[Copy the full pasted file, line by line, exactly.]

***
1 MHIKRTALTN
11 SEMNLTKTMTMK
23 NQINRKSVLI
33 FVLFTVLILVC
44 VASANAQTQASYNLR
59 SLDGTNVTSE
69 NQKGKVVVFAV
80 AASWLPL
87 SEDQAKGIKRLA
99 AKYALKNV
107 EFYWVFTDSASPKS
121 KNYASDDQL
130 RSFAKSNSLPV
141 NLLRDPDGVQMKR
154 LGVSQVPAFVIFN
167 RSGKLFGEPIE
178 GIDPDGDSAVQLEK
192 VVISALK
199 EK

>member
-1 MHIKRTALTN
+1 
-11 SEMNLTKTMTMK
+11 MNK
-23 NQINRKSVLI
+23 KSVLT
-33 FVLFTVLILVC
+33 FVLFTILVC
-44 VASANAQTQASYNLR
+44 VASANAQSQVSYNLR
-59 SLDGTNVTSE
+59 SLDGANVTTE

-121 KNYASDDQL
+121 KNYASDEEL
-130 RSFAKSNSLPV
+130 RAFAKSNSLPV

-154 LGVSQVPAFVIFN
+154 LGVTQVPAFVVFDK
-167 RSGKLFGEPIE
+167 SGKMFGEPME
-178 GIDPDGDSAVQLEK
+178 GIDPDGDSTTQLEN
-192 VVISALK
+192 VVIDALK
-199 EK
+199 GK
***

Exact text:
1 MHIKRTALTN
11 SEMNLTKTMTMK
23 NQINRKSVLI
33 FVLFTVLILVC
44 VASANAQTQASYNLR
59 SLDGTNVTSE
69 NQKGKVVVFAV
80 AASWLPL
87 SEDQAKGIKRLA
99 AKYALKNV
107 EFYWVFTDSASPKS
121 KNYASDDQL
130 RSFAKSNSLPV
141 NLLRDPDGVQMKR
154 LGVSQVPAFVIFN
167 RSGKLFGEPIE
178 GIDPDGDSAVQLEK
192 VVISALK
199 EK

>member
-1 MHIKRTALTN
+1 
-11 SEMNLTKTMTMK
+11 MNK
-23 NQINRKSVLI
+23 KSVLT
-33 FVLFTVLILVC
+33 FVLFTILVC
-44 VASANAQTQASYNLR
+44 VASANAQSQVSYNLR
-59 SLDGTNVTSE
+59 SLDGANVTTE

-121 KNYASDDQL
+121 KNYASDEEL
-130 RSFAKSNSLPV
+130 RAFAKSNSLPV

-154 LGVSQVPAFVIFN
+154 LGVTQVPAFVVFDK
-167 RSGKLFGEPIE
+167 SGKMFGEPME
-178 GIDPDGDSAVQLEK
+178 GIDPDGDSTTQLEN
-192 VVISALK
+192 VVIDALK
-199 EK
+199 GK